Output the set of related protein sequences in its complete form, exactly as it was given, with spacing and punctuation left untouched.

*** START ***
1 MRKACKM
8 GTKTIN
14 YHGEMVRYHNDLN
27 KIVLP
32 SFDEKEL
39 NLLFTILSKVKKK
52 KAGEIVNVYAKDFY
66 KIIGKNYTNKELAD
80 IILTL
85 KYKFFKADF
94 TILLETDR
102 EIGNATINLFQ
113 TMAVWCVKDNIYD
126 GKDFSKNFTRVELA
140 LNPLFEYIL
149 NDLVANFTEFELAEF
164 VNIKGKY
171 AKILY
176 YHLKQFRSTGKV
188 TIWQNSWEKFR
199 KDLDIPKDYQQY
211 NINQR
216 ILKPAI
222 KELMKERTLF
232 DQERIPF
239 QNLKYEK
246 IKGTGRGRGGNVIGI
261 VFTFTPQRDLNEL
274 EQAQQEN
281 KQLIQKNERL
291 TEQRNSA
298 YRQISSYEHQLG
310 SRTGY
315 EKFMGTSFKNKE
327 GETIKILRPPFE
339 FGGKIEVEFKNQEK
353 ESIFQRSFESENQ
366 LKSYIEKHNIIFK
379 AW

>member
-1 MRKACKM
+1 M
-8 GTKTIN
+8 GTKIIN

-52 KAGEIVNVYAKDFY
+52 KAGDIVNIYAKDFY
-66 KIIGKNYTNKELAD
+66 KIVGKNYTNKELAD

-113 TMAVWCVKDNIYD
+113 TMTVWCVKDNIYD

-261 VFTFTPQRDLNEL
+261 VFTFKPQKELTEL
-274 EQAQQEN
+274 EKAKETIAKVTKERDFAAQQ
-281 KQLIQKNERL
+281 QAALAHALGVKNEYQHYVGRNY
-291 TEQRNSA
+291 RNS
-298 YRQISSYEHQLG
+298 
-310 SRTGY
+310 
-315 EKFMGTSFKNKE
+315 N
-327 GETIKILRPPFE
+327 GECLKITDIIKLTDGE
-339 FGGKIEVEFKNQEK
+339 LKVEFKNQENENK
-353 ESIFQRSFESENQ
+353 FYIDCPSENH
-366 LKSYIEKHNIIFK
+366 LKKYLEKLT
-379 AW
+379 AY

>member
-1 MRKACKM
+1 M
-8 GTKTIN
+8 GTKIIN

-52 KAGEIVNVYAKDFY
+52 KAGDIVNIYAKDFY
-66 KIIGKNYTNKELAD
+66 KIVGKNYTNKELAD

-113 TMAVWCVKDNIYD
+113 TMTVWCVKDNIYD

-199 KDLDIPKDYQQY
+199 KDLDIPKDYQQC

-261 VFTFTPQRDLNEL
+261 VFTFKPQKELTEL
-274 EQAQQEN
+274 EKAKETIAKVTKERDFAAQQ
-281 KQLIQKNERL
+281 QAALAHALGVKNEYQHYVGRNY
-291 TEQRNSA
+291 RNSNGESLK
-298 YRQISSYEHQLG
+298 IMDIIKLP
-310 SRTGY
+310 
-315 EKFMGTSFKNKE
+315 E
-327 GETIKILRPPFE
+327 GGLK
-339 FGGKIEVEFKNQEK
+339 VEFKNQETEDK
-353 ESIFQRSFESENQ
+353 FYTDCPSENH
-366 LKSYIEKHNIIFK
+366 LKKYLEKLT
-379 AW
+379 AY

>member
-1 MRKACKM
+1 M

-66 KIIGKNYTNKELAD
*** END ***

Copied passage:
1 MRKACKM
8 GTKTIN
14 YHGEMVRYHNDLN
27 KIVLP
32 SFDEKEL
39 NLLFTILSKVKKK
52 KAGEIVNVYAKDFY
66 KIIGKNYTNKELAD
80 IILTL
85 KYKFFKADF
94 TILLETDR
102 EIGNATINLFQ
113 TMAVWCVKDNIYD
126 GKDFSKNFTRVELA
140 LNPLFEYIL
149 NDLVANFTEFELAEF
164 VNIKGKY
171 AKILY
176 YHLKQFRSTGKV
188 TIWQNSWEKFR
199 KDLDIPKDYQQY
211 NINQR
216 ILKPAI
222 KELMKERTLF
232 DQERIPF
239 QNLKYEK
246 IKGTGRGRGGNVIGI
261 VFTFTPQRDLNEL
274 EQAQQEN
281 KQLIQKNERL
291 TEQRNSA
298 YRQISSYEHQLG
310 SRTGY
315 EKFMGTSFKNKE
327 GETIKILRPPFE
339 FGGKIEVEFKNQEK
353 ESIFQRSFESENQ
366 LKSYIEKHNIIFK
379 AW

>member
-1 MRKACKM
+1 M
-8 GTKTIN
+8 GTKIIN

-52 KAGEIVNVYAKDFY
+52 KAGDIVNIYAKDFY
-66 KIIGKNYTNKELAD
+66 KIVGKNYTNKELAD

-113 TMAVWCVKDNIYD
+113 TMTVWCVKDNIYD

-261 VFTFTPQRDLNEL
+261 VFTFKPQKELTEL
-274 EQAQQEN
+274 EKAKETIAKVTKERDFAAQQ
-281 KQLIQKNERL
+281 QAALAHALGVKNEYQHYVGRNY
-291 TEQRNSA
+291 RNS
-298 YRQISSYEHQLG
+298 
-310 SRTGY
+310 
-315 EKFMGTSFKNKE
+315 N
-327 GETIKILRPPFE
+327 GECLKITDIIKLTDGE
-339 FGGKIEVEFKNQEK
+339 LKVEFKNQENENK
-353 ESIFQRSFESENQ
+353 FYIDCPSENH
-366 LKSYIEKHNIIFK
+366 LKKYLEKLT
-379 AW
+379 AY

>member
-1 MRKACKM
+1 M
-8 GTKTIN
+8 GTKIIN

-52 KAGEIVNVYAKDFY
+52 KAGDIVNIYAKDFY
-66 KIIGKNYTNKELAD
+66 KIVGKNYTNKELAD

-113 TMAVWCVKDNIYD
+113 TMTVWCVKDNIYD

-199 KDLDIPKDYQQY
+199 KDLDIPKDYQQC

-261 VFTFTPQRDLNEL
+261 VFTFKPQKELTEL
-274 EQAQQEN
+274 EKAKETIAKVTKERDFAAQQ
-281 KQLIQKNERL
+281 QAALAHALGVKNEYQHYVGRNY
-291 TEQRNSA
+291 RNSNGESLK
-298 YRQISSYEHQLG
+298 IMDIIKLP
-310 SRTGY
+310 
-315 EKFMGTSFKNKE
+315 E
-327 GETIKILRPPFE
+327 GGLK
-339 FGGKIEVEFKNQEK
+339 VEFKNQETEDK
-353 ESIFQRSFESENQ
+353 FYTDCPSENH
-366 LKSYIEKHNIIFK
+366 LKKYLEKLT
-379 AW
+379 AY

>member
-1 MRKACKM
+1 M

-66 KIIGKNYTNKELAD